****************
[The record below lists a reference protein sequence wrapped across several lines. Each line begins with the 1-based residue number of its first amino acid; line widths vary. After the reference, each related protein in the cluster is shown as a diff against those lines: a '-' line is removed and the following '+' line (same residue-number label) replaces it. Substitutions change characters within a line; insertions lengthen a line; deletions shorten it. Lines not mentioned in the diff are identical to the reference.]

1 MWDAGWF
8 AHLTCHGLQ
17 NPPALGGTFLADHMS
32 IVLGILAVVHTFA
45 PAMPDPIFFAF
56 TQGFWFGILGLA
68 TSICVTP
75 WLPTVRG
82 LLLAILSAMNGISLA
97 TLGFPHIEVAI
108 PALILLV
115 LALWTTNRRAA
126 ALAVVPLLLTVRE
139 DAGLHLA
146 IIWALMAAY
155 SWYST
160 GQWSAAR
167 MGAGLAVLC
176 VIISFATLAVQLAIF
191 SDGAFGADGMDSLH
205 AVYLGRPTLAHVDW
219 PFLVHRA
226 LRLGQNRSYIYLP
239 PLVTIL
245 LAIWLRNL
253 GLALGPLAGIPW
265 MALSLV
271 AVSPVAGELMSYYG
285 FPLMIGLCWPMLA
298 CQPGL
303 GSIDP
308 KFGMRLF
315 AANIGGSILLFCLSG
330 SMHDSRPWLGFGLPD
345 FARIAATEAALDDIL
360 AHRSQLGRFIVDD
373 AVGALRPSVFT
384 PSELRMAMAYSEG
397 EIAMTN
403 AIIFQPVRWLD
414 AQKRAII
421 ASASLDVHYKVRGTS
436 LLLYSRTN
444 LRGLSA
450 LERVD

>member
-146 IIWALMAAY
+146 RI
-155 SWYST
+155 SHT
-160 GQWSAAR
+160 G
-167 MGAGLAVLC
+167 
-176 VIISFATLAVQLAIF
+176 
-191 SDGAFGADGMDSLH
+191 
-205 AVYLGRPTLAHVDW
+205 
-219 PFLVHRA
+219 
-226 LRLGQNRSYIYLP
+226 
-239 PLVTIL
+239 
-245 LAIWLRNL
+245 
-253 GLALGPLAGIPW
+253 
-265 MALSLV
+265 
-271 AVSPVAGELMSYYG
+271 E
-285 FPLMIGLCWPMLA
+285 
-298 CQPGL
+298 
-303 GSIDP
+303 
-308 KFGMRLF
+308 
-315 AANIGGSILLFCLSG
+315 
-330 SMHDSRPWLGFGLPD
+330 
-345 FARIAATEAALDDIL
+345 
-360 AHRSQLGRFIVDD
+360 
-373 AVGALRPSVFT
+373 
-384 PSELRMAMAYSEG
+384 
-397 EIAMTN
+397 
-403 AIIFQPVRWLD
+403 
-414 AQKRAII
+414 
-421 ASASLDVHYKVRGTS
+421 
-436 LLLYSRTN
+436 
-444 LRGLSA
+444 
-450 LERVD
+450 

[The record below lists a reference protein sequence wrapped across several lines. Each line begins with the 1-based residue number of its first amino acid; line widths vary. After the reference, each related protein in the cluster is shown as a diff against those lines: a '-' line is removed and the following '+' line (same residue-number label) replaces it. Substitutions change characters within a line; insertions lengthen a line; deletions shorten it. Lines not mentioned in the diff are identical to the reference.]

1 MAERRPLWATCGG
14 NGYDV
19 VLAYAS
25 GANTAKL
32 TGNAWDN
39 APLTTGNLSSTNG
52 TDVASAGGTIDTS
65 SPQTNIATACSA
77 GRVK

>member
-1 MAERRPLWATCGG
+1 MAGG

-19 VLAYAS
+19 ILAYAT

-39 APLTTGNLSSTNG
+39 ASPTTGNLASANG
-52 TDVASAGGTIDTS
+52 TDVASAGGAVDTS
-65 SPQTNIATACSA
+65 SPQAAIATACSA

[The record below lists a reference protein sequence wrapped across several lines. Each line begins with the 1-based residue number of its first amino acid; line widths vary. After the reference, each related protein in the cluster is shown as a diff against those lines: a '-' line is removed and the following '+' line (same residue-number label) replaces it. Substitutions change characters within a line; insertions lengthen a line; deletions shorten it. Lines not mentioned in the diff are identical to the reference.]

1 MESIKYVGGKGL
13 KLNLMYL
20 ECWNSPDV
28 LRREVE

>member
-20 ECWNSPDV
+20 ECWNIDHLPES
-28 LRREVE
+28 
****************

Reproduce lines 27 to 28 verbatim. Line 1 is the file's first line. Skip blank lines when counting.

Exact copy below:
253 GLALGPLAGIPW
265 MALSLV